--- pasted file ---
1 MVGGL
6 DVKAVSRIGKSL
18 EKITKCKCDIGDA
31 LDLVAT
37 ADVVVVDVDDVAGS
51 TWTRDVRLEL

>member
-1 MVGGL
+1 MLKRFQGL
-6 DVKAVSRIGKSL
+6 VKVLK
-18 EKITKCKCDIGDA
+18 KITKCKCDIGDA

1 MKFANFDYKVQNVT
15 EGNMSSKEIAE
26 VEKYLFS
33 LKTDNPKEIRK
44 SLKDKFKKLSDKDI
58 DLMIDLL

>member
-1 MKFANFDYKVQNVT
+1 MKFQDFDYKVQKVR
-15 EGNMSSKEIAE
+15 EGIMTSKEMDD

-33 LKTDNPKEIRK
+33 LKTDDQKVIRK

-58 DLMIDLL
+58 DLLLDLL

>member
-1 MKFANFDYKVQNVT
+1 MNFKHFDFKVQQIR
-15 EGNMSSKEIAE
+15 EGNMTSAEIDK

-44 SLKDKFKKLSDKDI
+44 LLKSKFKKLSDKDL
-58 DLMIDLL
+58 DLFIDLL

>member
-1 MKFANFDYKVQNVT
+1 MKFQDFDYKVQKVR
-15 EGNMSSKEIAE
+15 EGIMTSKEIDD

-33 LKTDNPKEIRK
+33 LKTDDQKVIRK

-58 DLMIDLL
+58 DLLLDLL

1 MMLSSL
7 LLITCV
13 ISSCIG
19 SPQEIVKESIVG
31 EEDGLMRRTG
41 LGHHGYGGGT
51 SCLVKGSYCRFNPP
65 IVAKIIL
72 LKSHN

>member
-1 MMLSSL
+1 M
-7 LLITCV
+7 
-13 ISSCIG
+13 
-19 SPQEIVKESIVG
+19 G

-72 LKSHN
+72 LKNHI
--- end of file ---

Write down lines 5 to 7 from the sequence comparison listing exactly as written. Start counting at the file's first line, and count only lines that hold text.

37 ADVVVVDVDDVAGS
51 TWTRDVRLEL

>member